Wildland fires degrade air quality and adversely affect human health. A growing body of epidemiology literature reports increased rates of emergency departments, hospital admissions and premature deaths from wildfire smoke exposure. Objective: Our research aimed to characterize excess mortality and morbidity events, and the economic value of these impacts, from wildland fire smoke exposure in the U.S. over a multi-year period; to date no other burden assessment has done this. Methods: We first completed a systematic review of the epidemiologic literature and then performed photochemical air quality modeling for the years 2008 to 2012 in the continental U.S. Finally, we estimated the morbidity, mortality, and economic burden of wildland fires. Results: Our models suggest that areas including northern California, Oregon and Idaho in the West, and Florida, Louisiana and Georgia in the East were most affected by wildland fire events in the form of additional premature deaths and respiratory hospital admissions. We estimated the economic value of these cases due to short term exposures as being between $11 and $20B (2010$) per year, with a net present value of $63B (95% confidence intervals $6–$170); we estimate the value of long-term exposures as being between $76 and $130B (2010$) per year, with a net present value of $450B (95% confidence intervals $42–$1200). Conclusion: The public health burden of wildland fires—in terms of the number and economic value of deaths and illnesses—is considerable.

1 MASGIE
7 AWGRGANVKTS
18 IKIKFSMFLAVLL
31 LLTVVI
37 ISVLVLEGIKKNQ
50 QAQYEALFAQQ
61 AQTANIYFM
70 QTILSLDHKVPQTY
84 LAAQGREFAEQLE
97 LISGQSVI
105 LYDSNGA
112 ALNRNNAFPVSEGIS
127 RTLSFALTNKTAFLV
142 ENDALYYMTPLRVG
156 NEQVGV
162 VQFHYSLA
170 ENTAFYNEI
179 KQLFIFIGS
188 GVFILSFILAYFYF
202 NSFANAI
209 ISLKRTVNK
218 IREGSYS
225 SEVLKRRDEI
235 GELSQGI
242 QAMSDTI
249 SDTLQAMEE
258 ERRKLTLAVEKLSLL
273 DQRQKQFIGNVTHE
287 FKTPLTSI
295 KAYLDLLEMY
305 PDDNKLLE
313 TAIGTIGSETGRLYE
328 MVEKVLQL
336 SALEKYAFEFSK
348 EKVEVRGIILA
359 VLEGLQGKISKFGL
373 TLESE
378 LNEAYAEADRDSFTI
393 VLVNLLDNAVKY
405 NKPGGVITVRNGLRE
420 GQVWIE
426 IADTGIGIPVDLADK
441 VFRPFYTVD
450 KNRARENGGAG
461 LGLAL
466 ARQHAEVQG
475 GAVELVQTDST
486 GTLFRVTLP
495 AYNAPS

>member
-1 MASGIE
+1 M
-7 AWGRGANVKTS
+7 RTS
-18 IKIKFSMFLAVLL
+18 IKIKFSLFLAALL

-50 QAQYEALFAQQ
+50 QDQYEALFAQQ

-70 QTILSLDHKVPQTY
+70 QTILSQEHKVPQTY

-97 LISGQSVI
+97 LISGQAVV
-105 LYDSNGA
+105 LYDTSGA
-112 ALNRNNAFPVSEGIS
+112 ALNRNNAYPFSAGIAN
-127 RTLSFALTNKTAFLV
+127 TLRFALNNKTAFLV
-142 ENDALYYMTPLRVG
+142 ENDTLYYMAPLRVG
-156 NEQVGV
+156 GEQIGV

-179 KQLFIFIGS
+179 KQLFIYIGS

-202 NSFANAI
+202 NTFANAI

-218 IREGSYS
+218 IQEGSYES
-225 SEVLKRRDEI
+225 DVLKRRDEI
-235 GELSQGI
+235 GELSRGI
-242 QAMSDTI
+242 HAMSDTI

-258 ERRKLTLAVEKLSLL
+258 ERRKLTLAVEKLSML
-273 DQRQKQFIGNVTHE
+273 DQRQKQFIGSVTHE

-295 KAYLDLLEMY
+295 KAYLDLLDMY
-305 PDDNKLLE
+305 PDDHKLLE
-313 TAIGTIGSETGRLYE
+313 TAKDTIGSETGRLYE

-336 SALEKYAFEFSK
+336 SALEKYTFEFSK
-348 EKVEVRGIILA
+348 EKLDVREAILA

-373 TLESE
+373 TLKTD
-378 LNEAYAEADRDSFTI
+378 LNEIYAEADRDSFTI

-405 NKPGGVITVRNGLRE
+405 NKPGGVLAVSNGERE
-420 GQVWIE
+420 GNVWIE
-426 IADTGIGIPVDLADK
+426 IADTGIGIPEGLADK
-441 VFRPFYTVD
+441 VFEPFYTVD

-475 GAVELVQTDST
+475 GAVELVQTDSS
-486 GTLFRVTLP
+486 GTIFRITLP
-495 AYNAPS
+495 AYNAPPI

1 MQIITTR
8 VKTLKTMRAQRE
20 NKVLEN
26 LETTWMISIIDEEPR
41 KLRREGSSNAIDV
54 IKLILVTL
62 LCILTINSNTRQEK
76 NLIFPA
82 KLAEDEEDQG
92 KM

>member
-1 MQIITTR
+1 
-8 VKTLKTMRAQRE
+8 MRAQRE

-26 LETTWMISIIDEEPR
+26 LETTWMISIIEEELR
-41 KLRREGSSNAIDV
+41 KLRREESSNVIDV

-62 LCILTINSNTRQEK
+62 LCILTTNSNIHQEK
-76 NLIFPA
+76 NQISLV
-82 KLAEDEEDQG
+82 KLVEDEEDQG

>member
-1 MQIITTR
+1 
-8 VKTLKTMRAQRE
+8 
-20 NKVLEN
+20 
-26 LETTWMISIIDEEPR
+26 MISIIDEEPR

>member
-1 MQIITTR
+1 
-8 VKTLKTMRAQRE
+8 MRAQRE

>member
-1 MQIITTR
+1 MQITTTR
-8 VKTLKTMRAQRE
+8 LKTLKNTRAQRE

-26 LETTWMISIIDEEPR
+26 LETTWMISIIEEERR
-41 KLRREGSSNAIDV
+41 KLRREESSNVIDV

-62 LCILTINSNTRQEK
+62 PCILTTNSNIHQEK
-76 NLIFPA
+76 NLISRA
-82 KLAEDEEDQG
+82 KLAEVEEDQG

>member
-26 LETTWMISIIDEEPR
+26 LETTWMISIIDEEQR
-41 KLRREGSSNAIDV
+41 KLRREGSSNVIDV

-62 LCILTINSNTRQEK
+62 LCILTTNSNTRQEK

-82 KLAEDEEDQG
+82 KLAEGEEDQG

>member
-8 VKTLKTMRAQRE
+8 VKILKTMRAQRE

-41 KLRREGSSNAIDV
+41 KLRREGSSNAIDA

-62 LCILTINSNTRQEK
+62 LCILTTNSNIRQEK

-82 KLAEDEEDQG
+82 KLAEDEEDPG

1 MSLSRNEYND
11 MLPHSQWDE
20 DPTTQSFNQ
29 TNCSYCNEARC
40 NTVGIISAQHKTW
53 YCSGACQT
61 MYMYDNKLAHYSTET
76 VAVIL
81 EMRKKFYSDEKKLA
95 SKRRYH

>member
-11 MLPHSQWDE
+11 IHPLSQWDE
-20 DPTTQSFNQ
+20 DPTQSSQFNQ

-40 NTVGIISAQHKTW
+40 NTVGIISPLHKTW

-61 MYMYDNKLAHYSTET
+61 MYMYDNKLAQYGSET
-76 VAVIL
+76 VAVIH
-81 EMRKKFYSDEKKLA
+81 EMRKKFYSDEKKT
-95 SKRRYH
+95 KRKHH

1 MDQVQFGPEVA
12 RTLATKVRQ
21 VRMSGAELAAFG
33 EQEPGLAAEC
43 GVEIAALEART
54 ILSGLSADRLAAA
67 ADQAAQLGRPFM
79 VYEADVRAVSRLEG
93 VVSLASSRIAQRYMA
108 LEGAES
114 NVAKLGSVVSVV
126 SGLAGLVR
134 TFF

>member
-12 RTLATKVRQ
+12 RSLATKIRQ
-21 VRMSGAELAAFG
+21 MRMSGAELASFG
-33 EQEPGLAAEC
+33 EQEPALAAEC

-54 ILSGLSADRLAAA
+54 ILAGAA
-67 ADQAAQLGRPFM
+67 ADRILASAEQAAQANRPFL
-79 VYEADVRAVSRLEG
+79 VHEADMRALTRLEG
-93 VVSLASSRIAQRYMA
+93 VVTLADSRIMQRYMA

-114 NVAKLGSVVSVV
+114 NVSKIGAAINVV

Fann, Neal L.; Alman, Breanna; Broome. Richard A.; Morgan, Geoffrey G.; Johnston, Fay H.; Pouliot, George A.; Rappold, Ana G. 2018. The health impacts and economic value of wildland fire episodes in the U.S.: 2008-2012. Science of The Total Environment 610-611:802-809. https://doi.org/10.1016/j.scitotenv.2017.08.024